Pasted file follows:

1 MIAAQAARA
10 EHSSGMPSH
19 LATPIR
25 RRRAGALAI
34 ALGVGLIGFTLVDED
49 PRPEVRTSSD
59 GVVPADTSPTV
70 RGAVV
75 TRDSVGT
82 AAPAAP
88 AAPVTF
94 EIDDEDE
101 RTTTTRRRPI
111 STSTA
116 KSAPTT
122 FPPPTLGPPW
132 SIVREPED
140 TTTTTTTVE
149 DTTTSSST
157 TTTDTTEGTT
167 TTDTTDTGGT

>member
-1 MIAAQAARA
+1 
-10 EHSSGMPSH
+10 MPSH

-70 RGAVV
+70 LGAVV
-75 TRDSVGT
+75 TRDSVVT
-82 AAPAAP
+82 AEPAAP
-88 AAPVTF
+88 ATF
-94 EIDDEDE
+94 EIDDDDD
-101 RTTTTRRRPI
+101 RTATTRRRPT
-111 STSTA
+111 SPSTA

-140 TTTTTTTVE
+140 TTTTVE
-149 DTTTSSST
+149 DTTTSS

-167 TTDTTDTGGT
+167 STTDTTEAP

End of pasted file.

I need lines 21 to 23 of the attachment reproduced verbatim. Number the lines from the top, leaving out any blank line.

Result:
167 TTDTTDTGGT

>member
-1 MIAAQAARA